Puneet Varma (Editor)

Soil defertilisation

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Soil defertilisation refers to the defertilisation of soil in order to reduce the amount of plants that can grow on that soil. It is often done on land not intended for growing food on (city parks, ...).

Contents

Benefit

On land not intended for growing food on (city parks, ...), plants that have not been planted there (weeds) become a great nuisance to the city's communal services, costing effort and money to the people.

In some cases, along with soil defertilisation, the changing of the soil's pH and water content of the soil may also be done. This may create a much different environment, allowing more specialised plants/vegetation to grow and take hold.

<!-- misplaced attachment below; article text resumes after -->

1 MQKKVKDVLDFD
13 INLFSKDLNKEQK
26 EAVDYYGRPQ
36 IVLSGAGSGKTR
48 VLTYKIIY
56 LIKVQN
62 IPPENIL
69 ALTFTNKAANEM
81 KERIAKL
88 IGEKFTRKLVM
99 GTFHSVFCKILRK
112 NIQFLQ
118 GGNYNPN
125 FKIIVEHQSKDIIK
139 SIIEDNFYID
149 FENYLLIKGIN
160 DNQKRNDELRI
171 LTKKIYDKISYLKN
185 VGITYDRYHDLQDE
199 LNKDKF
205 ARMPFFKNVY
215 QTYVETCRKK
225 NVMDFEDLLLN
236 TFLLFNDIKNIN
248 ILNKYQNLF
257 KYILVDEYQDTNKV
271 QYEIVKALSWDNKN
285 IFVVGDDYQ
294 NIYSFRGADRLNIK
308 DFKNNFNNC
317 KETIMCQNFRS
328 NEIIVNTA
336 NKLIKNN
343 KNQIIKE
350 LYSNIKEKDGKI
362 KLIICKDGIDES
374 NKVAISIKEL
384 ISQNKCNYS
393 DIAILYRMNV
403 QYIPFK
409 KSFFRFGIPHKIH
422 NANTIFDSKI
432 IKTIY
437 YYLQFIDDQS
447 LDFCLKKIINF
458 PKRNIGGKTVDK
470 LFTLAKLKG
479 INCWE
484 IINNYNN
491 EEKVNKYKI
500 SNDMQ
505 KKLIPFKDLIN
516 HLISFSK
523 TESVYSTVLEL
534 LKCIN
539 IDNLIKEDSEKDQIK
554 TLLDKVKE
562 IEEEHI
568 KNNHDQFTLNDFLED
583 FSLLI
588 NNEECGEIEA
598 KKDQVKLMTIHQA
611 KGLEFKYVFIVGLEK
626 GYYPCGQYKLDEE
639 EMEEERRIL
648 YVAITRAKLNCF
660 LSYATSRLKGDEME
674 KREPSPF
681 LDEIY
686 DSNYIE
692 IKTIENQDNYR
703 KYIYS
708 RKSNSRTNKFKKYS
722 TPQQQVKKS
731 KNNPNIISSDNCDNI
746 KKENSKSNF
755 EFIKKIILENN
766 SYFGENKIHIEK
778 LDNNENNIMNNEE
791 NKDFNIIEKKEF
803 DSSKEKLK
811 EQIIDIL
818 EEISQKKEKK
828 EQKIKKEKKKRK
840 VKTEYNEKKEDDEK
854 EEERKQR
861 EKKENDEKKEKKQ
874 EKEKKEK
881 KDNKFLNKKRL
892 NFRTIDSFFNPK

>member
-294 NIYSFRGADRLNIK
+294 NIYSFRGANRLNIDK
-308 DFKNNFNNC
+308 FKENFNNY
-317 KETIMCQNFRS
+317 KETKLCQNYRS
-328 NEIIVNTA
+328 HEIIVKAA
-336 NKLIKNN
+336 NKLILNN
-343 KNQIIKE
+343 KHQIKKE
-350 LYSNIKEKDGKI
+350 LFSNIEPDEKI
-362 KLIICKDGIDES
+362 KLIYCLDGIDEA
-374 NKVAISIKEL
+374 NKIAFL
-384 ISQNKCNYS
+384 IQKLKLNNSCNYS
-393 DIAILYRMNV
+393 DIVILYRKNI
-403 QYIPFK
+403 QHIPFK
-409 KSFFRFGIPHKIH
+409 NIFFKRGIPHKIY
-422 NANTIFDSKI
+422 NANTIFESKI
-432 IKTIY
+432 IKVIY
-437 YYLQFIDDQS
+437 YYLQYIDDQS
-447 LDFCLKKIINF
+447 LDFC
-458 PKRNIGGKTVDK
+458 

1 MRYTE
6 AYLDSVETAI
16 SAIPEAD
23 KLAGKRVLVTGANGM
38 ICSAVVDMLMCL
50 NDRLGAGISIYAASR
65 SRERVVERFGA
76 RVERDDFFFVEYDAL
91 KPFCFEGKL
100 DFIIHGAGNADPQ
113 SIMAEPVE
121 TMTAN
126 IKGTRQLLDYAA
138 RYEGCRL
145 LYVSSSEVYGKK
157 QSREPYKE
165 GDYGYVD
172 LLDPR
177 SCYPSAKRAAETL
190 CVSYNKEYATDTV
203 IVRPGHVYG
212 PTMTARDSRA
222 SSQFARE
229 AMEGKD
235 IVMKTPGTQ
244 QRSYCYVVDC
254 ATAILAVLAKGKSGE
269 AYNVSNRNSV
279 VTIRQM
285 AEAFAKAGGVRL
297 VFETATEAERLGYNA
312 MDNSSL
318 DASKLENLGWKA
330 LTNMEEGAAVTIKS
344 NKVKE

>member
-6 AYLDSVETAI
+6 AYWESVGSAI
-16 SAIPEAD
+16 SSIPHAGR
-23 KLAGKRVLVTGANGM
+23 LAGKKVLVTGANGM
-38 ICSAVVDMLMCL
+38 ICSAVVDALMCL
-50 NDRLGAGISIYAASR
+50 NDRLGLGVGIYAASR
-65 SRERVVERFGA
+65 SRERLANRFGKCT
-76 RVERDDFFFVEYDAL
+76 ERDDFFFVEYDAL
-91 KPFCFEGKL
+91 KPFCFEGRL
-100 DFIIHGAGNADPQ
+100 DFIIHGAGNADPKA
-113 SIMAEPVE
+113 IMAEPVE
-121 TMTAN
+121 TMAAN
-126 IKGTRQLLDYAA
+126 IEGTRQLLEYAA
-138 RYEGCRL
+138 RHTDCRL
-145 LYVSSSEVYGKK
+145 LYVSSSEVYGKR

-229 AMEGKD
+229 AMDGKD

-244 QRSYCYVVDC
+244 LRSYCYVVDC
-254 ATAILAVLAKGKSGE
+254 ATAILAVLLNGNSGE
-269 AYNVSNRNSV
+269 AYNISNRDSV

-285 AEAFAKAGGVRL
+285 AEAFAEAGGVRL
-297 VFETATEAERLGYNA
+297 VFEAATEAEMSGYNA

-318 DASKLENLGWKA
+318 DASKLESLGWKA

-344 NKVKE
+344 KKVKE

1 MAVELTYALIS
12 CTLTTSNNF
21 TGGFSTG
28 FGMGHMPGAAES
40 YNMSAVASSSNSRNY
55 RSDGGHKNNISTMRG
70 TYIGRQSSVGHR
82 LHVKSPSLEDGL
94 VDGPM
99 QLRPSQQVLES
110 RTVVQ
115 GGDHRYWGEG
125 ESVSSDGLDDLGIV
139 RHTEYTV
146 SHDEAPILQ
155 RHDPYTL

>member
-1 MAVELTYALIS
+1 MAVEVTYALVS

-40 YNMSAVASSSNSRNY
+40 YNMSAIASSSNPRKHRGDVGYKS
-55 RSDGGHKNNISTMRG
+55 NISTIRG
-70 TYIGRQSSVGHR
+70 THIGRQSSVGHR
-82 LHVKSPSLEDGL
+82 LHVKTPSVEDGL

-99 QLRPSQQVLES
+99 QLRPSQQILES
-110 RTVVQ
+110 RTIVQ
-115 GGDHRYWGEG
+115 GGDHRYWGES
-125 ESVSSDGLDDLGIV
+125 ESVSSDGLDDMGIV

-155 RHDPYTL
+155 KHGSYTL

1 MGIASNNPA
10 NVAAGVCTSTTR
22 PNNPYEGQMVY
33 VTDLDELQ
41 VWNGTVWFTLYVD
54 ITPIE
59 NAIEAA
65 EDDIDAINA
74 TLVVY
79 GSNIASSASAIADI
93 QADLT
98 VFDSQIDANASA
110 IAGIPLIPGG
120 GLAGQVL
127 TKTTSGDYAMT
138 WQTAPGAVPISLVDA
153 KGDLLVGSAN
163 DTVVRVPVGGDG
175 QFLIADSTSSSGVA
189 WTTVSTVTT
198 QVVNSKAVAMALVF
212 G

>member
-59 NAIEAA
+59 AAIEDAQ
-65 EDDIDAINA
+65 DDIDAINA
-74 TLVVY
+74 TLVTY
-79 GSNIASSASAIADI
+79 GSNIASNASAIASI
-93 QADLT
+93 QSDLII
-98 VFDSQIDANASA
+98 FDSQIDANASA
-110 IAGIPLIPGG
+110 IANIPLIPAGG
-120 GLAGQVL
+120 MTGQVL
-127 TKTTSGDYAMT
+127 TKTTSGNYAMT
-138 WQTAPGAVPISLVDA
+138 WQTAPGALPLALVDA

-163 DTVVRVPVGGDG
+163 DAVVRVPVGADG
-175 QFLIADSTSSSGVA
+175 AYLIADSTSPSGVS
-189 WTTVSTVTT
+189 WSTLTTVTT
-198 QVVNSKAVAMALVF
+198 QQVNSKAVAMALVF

In practice

Soil defertilisation is done by growing specific cover crops (i.e. facelia, Sinapis alba, Lolium multiflorum, ...) on them and then, instead of ploughing them under, removing them from the soil. By doing this, the nutrients that have accumulated in the crops are removed together with the crops. The crops may be used on other land that needs to be fertilsed (instead of defertilised), for example agricultural land.

References

Soil defertilisation Wikipedia


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